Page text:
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Trongsa

Trongsa (Altitude 2,300m/7,545ft.)

The landscape around Trongsa is spectacular. It was from here that the present royal family emerged as the most powerful force at the beginning of the last century. The Royal family has strong links with Trongsa. Both the First King Ugyen Wangchuck, the Penlop of Trongsa and his successor, Second King Jigme Wangchuck, ruled the country from Trongsa’s ancient Dzong. The Crown Prince of Bhutan has always held the position of the Trongsa Penlop prior to ascending the throne. The Fourth King continued this tradition as he was appointed Trongsa Penlop in 1972 shortly before he ascended the throne of Bhutan. The present King, Druk Gyalpo Jigme Khesar Namgyel Wangchuck was appointed Trongsa Penlop on 21 October, 2004.

 

Places of interest around Trongsa

Trongsa Dzong which is the largest Dzong in Bhutan at an altitude of 7,500 feet is a labyrinth of temples, corridors and office holding court over the local community. Protected from invaders by an impenetrable valley, Trongsa Dzong is an impregnable fortress. It is built on many levels into the side of the hill and can be seen from every approach to Trongsa heralding its strength as a defensive stronghold. The Dzong was originally built in 1648 by Shabdrung Ngawang Namgyal, which was later extended by its powerful Penlops, and the sixteenth Desi Sonam Lhundub. Because of its highly strategic position as the only connecting route between east and west, the Trongsa Penlop was able to control the whole of the eastern region effectively. It was the seat of power over central and eastern Bhutan. Trongsa Dzong is the ancestral home of the Royal Family and both the First and Second King of Bhutan ruled the country from this ancient seat. All four Kings held the post of Trongsa Penlop (honorary governor) prior to being crowned as King.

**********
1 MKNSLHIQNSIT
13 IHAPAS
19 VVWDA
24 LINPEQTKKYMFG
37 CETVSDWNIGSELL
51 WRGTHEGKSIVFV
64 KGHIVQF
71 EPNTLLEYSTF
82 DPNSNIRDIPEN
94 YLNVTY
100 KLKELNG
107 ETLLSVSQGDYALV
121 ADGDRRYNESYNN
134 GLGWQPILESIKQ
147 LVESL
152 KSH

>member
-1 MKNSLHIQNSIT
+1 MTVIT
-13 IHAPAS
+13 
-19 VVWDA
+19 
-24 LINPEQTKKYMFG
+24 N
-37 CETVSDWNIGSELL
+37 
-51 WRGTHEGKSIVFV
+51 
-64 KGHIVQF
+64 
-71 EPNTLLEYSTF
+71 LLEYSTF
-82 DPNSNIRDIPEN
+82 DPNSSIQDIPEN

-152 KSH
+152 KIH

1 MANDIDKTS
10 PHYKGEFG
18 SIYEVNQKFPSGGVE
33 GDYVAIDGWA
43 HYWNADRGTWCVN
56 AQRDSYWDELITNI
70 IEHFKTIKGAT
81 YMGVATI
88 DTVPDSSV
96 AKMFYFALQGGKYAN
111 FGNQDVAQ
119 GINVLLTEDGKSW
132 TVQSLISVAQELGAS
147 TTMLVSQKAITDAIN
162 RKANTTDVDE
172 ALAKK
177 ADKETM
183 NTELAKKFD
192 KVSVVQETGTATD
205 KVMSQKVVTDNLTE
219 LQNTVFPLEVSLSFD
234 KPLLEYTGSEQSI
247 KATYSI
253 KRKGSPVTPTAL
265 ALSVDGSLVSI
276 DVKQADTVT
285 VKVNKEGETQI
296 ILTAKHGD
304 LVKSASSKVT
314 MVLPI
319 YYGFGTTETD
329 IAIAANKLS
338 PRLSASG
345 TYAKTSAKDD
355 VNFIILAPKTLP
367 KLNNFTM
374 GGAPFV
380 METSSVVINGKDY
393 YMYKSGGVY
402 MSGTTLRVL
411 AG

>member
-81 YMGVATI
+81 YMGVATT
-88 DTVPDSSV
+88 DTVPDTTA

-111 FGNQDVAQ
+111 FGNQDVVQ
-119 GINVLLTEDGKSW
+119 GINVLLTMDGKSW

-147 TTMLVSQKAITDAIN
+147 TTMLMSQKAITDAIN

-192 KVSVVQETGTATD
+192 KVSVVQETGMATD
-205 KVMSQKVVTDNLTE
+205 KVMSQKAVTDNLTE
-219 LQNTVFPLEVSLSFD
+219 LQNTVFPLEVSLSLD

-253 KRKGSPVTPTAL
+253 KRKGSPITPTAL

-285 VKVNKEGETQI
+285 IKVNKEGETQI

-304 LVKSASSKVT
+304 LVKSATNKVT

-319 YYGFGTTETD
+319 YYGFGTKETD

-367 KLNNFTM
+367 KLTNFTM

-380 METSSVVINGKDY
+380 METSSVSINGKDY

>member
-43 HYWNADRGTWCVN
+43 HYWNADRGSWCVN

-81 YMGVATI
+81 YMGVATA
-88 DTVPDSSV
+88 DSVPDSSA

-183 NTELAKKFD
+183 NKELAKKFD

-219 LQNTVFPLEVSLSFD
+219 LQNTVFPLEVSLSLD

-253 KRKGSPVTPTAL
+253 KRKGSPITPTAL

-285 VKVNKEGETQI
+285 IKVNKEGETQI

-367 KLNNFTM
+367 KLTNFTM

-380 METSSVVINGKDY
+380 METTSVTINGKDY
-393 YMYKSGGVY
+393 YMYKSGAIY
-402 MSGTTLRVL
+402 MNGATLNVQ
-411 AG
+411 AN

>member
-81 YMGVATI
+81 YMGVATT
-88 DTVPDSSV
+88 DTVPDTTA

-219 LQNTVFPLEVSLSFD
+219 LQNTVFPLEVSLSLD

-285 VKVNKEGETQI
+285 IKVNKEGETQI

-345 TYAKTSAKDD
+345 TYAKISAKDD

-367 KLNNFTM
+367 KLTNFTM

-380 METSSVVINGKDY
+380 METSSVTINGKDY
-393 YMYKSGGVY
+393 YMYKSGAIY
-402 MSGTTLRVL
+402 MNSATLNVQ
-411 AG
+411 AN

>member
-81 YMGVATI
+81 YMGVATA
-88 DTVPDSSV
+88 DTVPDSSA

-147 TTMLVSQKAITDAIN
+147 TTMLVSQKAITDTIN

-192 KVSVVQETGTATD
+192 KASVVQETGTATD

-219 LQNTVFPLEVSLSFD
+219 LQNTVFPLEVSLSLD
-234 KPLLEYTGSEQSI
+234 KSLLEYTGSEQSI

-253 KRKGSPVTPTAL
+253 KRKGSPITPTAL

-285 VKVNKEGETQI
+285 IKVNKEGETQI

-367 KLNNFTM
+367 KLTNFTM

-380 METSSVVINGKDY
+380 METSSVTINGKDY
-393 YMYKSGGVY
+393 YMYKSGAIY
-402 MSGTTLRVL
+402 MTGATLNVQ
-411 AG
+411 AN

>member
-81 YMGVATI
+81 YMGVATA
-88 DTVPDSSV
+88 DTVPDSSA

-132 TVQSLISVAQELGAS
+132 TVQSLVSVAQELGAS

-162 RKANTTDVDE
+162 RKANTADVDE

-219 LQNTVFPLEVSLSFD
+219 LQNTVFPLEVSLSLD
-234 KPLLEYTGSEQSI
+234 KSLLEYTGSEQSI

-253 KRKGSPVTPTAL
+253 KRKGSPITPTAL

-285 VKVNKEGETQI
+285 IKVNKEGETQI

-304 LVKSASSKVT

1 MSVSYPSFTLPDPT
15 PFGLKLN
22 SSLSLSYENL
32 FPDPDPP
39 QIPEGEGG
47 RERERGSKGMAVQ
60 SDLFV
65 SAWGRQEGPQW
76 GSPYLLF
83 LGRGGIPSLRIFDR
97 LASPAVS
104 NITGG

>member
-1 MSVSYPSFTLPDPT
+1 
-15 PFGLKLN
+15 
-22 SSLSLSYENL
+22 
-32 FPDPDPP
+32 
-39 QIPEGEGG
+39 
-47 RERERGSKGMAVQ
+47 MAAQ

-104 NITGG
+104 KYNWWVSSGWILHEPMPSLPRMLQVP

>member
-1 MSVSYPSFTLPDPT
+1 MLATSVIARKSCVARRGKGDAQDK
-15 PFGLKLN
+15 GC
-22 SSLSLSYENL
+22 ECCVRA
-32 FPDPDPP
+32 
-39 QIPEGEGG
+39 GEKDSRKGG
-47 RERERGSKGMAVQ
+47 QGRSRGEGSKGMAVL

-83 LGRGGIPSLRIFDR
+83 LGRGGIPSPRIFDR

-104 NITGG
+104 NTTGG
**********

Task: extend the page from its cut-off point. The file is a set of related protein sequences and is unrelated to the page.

Ta Dzong or watch tower which once guarded Trongsa Dzong from internal rebellion stands impressively and provides visitors an insight into historical significance of Trongsa in Bhutan's history.

 

Chendebji Chorten (Stupa) is enroute to Trongsa and is patterned after Kathmandu’s Swayambhunath Stupa, with eyes painted at the four cardinal points. It was built in the 18th century by Lama Shida from Tibet, to cover the remains of an evil spirit that was subdued at this spot. Kuenga Rabten is about 23 km and about one hour interesting drive from Trongsa town.

 

Kuenga Rabten was the winter palace of the Second King and now looked after by National Commission for Cultural Affairs. It is a pleasant afternoon trip from Trongsa and offers good insight into the early days of Bhutan’s Monarchy.